Friday, December 20, 2013
She & Him
Merge Records MRG 424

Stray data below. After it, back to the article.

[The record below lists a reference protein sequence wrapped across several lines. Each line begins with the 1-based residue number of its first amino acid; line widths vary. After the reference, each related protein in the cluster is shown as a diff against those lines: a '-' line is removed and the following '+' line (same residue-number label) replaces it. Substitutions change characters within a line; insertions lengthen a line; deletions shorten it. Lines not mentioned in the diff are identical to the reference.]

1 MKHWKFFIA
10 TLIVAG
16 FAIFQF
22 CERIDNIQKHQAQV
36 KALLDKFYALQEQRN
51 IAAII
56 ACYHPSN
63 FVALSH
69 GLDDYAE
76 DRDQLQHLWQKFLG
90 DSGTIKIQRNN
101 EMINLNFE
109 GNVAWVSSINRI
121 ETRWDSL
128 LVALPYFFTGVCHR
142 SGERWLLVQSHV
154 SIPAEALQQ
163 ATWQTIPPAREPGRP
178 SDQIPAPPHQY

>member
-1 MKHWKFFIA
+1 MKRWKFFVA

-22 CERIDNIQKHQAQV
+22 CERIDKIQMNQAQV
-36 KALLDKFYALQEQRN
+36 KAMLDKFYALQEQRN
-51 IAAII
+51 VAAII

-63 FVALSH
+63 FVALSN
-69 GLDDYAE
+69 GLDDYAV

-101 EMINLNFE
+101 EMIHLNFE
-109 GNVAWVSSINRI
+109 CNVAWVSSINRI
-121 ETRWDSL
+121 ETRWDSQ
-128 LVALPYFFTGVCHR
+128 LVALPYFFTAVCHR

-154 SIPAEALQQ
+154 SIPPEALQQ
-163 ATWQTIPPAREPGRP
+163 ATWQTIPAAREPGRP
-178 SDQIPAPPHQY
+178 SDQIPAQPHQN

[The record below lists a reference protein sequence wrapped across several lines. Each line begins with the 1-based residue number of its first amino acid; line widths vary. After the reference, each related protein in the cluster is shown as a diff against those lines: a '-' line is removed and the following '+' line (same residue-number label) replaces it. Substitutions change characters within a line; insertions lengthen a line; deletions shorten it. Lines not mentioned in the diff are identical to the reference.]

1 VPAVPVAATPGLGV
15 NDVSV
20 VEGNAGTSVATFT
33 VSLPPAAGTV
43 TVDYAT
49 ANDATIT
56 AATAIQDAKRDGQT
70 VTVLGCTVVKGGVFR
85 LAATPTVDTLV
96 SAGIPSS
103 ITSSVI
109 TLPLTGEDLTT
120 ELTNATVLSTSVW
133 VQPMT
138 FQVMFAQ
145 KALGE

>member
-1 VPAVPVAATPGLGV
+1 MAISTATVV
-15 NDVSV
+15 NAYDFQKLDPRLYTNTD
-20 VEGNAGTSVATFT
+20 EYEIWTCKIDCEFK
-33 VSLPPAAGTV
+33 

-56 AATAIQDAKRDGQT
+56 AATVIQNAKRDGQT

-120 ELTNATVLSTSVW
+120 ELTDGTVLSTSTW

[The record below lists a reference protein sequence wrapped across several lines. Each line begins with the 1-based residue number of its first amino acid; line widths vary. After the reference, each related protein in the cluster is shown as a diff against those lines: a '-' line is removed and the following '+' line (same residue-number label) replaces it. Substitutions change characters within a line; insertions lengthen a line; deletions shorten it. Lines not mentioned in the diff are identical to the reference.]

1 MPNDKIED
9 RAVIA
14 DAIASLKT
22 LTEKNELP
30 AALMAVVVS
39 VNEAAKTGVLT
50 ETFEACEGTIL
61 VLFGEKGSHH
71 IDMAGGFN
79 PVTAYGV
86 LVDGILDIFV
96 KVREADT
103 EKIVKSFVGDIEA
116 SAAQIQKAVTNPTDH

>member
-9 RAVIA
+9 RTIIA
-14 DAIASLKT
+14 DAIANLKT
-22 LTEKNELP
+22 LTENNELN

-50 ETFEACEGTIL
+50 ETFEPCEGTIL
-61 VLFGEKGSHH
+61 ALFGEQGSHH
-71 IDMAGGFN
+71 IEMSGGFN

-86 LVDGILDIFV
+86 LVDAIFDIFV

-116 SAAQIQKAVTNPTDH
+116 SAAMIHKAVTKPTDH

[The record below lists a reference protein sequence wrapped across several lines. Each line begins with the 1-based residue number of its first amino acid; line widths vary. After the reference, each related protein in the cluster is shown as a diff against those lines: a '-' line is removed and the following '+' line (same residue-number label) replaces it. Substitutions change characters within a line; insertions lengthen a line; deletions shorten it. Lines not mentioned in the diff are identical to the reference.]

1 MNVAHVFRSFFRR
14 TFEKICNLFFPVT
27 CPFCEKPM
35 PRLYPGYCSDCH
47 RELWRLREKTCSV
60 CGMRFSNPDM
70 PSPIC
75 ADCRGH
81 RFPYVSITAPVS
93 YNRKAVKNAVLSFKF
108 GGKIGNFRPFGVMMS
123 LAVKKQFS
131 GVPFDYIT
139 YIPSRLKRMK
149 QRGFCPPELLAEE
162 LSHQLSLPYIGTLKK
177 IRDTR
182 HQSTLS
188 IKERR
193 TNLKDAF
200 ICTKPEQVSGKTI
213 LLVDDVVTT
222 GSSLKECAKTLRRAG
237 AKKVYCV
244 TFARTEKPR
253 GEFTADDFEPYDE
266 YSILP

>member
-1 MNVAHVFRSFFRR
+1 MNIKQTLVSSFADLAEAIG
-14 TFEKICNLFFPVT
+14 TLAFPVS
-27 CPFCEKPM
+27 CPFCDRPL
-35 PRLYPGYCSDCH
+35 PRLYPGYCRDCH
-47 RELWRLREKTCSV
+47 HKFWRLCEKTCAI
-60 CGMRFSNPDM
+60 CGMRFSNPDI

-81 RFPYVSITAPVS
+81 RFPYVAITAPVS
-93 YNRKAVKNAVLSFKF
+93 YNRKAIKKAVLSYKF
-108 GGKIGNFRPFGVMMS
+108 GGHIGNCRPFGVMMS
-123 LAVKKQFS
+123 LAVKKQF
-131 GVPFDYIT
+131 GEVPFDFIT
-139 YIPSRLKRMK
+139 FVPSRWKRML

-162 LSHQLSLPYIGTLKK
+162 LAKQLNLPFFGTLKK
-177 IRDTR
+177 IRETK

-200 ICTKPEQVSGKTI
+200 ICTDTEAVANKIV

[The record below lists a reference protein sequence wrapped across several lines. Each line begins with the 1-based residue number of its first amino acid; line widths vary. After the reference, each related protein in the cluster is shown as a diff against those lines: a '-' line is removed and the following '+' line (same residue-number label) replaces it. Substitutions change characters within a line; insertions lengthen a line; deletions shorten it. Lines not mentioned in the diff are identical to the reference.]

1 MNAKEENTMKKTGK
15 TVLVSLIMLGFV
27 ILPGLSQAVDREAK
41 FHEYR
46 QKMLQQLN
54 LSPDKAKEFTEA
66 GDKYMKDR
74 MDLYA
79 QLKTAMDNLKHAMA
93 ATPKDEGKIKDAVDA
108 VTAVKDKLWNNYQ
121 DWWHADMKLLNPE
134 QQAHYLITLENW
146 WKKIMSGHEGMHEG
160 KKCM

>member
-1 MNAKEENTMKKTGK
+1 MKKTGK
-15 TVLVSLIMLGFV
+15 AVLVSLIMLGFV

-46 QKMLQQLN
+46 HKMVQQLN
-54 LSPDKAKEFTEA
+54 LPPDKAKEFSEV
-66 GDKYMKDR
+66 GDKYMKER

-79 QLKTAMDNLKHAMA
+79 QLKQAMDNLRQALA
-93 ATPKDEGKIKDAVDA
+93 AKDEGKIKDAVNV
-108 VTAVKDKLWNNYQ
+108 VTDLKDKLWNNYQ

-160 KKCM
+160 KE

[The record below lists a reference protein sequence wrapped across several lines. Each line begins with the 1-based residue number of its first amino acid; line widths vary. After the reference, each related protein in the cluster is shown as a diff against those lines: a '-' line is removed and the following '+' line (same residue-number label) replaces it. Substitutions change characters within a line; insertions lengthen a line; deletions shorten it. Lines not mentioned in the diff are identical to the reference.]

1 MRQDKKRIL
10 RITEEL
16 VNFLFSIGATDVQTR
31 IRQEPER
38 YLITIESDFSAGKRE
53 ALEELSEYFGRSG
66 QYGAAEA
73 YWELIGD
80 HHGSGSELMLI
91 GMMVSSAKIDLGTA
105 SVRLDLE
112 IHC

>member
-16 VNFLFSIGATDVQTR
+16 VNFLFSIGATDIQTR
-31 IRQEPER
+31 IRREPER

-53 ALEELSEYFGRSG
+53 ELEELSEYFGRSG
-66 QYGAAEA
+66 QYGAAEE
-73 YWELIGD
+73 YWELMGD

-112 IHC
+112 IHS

This white vinyl record has been spending a lot of time on my turntable this holiday season. When I first read that Zooey Deschanel was making records with M. Ward I didn't expect much even though I like M. Ward's solo work. I assumed it was some movie star vanity project until I heard Deschanel's guest spot at the Living Sisters' Patsy Cline tribute concert at Disney Hall back in 2011. I was amazed by her powerful vocal, she sounded like a young Linda Ronstadt. I finally caught She & Him live over the summer when they played the Hollywood Bowl and I was equally impressed. They've completely won me over. This album features a nice mix of music. It has several traditional pop standards like "The Christmas Waltz," "Have Yourself A Merry Little Christmas," "I'll Be Home for Christmas," "Sleigh Ride," "Silver Bells" and "The Christmas Song" It also has more contemporary rock Christmas tunes including NRBQ's "Christmas Wish" (which features Ward on lead vocal,) Brenda Lee's "Rockin' Around the Christmas Tree," Elvis' "Blue Christmas" and a pair of tunes from the Beach Boys "Christmas Day" and "Little Saint Nick." My favorite song on the record is the duet performance of "Baby, It's Cold Outside" which I know best in Dean Martin's lascivious version. Deschanel sings the seductive part traditionally assigned to male performers of the song to winning effect. It is a charming performance. The arrangements on the album are tasteful and spare, mostly Ward laying down reverb-heavy guitar licks augmented occasionally by some simple piano runs from Deschanel (as well as a ukelele on "Silver Bells" and "Little Saint Nick") and, on the uptempo numbers, drumming from Jim Keltner. This is the sort of Christmas record that appeals to me the most, traditional without being sappy as well as being cool while still being sincere. Deschanel has a warm, engaging voice and I find that listening to this record inevitably lifts my spirits. It brings back some of the magic of Christmas music that I felt listening to my parents' Christmas records as a child. I know I will be listening to it for many Christmases to come. Recommended to sentimental hipsters.